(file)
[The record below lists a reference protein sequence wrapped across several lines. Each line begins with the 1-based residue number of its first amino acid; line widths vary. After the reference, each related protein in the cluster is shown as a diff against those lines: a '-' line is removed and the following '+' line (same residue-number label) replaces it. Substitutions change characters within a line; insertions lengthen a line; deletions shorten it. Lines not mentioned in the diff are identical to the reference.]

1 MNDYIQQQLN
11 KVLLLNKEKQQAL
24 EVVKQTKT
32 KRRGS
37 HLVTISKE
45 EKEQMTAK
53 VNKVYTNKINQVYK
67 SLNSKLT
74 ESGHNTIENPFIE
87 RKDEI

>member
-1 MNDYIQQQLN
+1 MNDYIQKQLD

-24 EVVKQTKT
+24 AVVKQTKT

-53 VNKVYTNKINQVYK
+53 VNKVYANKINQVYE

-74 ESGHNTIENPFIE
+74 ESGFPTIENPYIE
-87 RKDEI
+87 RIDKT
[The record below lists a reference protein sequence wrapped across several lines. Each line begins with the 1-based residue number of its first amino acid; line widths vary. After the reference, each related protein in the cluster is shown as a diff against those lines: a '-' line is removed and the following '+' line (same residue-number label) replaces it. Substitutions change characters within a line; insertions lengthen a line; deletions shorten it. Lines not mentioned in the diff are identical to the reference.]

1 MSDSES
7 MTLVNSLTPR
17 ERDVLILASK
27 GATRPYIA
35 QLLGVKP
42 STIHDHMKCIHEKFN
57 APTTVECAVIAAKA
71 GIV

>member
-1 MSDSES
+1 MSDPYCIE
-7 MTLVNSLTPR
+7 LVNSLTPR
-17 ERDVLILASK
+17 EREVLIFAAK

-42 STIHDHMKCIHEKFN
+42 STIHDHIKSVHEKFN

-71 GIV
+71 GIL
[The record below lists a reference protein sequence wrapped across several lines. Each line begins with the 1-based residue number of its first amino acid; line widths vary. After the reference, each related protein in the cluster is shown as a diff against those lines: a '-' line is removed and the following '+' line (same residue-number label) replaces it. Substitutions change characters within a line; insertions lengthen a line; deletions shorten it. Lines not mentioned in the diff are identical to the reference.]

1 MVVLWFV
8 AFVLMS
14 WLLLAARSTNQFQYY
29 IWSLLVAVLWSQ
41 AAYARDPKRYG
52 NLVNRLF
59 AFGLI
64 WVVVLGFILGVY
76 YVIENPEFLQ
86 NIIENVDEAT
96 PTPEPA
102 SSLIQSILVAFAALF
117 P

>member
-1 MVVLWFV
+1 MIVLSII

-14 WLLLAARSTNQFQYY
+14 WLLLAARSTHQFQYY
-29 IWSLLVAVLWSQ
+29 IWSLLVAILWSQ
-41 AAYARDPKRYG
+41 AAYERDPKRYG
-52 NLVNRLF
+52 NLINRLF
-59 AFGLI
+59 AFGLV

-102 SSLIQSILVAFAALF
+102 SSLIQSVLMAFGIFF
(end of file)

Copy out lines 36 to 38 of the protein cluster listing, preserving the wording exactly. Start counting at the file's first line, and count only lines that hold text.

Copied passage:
+7 LVNSLTPR
-17 ERDVLILASK
+17 EREVLIFAAK